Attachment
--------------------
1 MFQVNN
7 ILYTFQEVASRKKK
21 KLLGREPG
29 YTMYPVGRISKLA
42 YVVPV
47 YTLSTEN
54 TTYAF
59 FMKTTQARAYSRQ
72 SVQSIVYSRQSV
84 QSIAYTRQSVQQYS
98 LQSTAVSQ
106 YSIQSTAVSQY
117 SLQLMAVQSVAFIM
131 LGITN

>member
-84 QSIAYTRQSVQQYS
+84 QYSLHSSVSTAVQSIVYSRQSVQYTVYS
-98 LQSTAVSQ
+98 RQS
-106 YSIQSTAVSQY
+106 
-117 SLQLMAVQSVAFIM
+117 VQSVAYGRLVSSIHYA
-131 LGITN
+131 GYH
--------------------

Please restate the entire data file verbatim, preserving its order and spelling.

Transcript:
1 MFQVNN
7 ILYTFQEVASRKKK
21 KLLGREPG
29 YTMYPVGRISKLA
42 YVVPV
47 YTLSTEN
54 TTYAF
59 FMKTTQARAYSRQ
72 SVQSIVYSRQSV
84 QSIAYTRQSVQQYS
98 LQSTAVSQ
106 YSIQSTAVSQY
117 SLQLMAVQSVAFIM
131 LGITN

>member
-84 QSIAYTRQSVQQYS
+84 QYSLHSSVSTAVQSIVYSRQSVQYTVYS
-98 LQSTAVSQ
+98 RQS
-106 YSIQSTAVSQY
+106 
-117 SLQLMAVQSVAFIM
+117 VQSVAYGRLVSSIHYA
-131 LGITN
+131 GYH